How Long Can You Keep Fresh Lemon Juice?

eHow may earn compensation through affiliate links in this story. Learn more about our affiliate and product review process here.
How Long Can You Keep Fresh Lemon Juice?
Image Credit: belchonock/iStock/GettyImages

Use fresh-squeezed lemon juice while it's bright, tangy, tart and packed with nutritional value. The juice will stay fresh for up to one or two weeks when it is kept in the refrigerator. However, it will lose some of its zesty quality on a daily basis. Alternatively, frozen lemon juice can stay fresh for several months. Be sure it is tightly sealed in a zipper bag or poured into an ice cube tray.


Fresh Lemons Are Packed With Vitamin C

It's all about the naturally present vitamin C found in significantly high amounts in fresh lemons. Other vitamins and minerals contained in the fruit, such as folate and potassium, are minimal or present only as a trace. One glass of fresh lemon juice mixed with water provides 25 percent of the recommended daily intake for vitamin C, with virtually no calories. For a sweetened lemonade, add simple syrup made with boiling water and sugar.

Video of the Day

How Long Is Lemon Juice Good?

It's best to make lemon juice daily or in small batches. Although it's packed with vitamin C, the nutritional value of freshly made lemon juice will decrease over time, so it's best to consume it within one to two weeks. Bottled lemon juice will last a year or more because of added enhancers and preservatives, such as sulfite.


Tip: Store the Lemons Instead

Since the shelf life of freshly squeezed lemon juice is so short, it's smarter to store the lemons instead. Bagged, sealed and placed in the refrigerator, fresh lemons will keep for a month or so. It only takes a few minutes to make fresh lemon juice, so take the time to do so on a daily basis for the tastiest and most nutritional option_._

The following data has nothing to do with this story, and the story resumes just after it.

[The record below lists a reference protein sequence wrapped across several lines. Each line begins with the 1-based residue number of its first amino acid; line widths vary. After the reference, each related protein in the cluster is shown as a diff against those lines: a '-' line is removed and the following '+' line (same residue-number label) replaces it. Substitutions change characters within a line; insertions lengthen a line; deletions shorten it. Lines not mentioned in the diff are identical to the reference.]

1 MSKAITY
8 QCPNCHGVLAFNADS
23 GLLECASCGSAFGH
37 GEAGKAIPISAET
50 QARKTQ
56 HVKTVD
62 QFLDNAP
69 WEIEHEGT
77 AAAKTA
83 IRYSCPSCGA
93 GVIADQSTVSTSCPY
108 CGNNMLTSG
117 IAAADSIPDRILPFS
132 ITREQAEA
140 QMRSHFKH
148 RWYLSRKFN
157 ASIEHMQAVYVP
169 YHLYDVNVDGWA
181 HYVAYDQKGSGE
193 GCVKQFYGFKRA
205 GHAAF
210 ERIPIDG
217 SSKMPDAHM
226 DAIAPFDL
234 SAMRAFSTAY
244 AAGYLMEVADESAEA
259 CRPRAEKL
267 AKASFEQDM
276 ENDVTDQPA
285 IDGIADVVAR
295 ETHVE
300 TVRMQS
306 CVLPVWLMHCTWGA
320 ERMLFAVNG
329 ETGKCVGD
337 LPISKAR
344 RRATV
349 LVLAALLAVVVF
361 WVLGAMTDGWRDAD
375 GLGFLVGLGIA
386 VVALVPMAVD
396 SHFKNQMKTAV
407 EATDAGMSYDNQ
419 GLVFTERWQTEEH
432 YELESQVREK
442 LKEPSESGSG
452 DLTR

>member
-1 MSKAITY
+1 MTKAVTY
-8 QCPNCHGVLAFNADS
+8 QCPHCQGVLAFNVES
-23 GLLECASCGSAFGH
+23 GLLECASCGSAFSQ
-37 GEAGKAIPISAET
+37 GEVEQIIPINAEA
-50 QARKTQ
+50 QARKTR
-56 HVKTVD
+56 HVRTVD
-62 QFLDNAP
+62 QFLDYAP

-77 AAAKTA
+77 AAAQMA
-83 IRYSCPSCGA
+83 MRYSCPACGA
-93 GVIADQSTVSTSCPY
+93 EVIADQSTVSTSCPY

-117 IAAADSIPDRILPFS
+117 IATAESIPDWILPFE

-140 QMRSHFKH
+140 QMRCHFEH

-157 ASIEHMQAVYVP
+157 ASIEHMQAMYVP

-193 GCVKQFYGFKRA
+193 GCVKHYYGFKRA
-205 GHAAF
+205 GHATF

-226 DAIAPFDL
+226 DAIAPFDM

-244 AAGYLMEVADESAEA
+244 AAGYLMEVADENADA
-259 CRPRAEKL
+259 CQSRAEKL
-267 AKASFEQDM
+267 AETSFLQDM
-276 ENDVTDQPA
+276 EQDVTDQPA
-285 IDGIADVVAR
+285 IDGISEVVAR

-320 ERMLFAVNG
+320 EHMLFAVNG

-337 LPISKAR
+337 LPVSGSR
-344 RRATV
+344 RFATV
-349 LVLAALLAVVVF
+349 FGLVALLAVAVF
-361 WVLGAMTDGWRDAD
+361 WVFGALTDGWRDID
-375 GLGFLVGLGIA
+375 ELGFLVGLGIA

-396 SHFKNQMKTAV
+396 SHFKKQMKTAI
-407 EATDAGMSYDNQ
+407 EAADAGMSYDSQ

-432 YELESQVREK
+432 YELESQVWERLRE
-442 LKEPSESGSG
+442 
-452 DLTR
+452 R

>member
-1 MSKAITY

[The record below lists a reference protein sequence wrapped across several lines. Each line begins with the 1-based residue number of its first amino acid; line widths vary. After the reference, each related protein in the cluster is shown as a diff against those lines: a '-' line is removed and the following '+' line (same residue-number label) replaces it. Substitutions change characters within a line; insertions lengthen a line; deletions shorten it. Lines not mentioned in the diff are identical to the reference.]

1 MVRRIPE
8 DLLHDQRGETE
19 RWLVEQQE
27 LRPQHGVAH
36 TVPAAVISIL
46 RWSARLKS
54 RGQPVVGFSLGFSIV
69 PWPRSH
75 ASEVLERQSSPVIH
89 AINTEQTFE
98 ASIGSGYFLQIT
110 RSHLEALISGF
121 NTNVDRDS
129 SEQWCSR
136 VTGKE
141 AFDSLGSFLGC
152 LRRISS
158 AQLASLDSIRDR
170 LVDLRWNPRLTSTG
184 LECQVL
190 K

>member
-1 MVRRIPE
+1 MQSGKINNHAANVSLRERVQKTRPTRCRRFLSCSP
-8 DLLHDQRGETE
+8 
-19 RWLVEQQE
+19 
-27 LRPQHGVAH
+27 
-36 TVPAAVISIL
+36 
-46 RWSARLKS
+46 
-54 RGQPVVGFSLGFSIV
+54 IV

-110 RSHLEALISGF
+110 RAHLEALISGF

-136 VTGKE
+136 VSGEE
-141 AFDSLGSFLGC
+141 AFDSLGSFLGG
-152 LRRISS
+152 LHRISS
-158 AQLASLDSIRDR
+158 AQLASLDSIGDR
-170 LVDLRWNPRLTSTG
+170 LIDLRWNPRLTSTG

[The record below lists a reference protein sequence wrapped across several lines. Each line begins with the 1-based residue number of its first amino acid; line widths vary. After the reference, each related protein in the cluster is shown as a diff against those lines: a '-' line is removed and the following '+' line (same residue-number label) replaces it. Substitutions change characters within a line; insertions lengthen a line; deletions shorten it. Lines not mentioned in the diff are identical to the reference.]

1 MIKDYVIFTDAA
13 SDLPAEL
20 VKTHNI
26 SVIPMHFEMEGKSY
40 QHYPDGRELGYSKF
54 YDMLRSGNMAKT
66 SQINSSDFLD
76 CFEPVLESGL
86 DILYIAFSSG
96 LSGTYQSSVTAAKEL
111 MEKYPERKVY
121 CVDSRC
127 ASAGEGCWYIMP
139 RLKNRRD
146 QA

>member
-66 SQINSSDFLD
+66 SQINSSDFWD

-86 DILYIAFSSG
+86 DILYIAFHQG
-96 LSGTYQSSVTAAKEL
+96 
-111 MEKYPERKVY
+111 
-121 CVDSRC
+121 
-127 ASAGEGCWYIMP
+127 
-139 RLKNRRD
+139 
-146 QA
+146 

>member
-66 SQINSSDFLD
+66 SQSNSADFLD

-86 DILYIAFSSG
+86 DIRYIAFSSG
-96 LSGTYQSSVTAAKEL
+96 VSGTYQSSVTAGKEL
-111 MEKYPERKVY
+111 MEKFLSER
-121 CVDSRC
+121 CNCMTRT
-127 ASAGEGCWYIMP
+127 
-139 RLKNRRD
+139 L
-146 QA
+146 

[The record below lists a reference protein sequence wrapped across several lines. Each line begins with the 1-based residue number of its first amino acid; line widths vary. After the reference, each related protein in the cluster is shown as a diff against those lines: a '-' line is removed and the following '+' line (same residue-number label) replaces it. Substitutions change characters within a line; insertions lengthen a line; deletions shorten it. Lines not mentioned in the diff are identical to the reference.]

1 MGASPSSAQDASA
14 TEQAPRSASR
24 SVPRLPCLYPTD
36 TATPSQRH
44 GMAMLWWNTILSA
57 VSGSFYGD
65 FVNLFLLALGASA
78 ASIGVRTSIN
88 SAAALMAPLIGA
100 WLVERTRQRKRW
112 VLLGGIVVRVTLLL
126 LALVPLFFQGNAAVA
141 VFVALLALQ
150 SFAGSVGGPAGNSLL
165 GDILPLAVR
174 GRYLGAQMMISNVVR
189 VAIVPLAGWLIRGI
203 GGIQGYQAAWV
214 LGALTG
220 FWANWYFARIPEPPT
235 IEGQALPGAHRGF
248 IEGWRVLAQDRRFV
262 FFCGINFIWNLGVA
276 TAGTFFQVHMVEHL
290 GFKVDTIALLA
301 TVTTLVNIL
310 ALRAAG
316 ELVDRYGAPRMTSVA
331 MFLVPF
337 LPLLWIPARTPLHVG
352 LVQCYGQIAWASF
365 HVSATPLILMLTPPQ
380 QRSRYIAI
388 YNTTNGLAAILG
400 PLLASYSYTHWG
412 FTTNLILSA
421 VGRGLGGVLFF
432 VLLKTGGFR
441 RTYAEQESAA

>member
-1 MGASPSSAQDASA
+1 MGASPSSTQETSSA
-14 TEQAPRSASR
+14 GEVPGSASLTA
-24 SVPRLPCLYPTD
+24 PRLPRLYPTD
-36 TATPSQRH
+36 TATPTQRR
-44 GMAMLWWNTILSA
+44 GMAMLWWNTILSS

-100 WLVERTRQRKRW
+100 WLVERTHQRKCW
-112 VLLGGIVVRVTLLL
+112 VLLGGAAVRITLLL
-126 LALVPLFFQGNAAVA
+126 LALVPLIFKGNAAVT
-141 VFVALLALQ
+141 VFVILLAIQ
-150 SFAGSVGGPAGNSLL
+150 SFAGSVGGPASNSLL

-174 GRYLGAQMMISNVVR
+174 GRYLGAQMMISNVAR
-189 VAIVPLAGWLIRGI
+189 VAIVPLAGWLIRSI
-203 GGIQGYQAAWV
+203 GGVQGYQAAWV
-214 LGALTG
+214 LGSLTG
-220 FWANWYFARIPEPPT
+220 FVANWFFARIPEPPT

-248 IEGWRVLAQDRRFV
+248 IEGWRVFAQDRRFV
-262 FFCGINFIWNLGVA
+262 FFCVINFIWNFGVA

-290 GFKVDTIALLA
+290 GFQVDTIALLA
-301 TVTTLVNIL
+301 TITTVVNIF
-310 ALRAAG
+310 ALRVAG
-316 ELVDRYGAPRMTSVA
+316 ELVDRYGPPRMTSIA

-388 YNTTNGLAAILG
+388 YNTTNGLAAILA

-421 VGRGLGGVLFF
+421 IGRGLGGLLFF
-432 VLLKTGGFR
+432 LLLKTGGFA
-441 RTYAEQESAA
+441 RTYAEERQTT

How to Make Fresh Lemon Juice

There are no high-tech improvements for making fresh lemon juice. You can do it the same way that grandma did. Before cutting it in half, roll a lemon on the countertop to soften it up for easier juicing that maximizes each lemon's output. Cut it in half and use a hand citrus squeezer or an inexpensive wooden reamer to do the juicing job in no time with quick and easy cleanup.


Removing the Seeds

A bit of pulp can be nice, but nobody cares for seeds in lemon juice. If the squeezer doesn't have a built-in strainer to catch the pulp and seeds, use one when pouring the liquid into a glass or container. A food processor with a juicing component or a hand-held lemon squeezer made of plastic or stainless steel will also do the job while separating the seeds.


How to Tell When Fresh Lemon Juice Is Old

Just one look will indicate when refrigerated lemon juice has seen its best days. Because there are no added preservatives, lemon juice takes on a cloudy appearance after less than one week in the refrigerator. As the days pass, lemon juice will also turn darker in color and may even smell a bit off or pick up other scents of foods stored in the refrigerator.


Household Uses for Lemon Juice

When fresh lemon juice is past its prime, use it for a number of household cleaning chores. The citric acid works well to wipe away lime scale from faucets and taps or to mix with water as an all-purpose grease cutter and cleaner for sinks, greasy pans, pots, dishes, windows, toilet bowls and more.



Report an Issue

screenshot of the current page

Screenshot loading...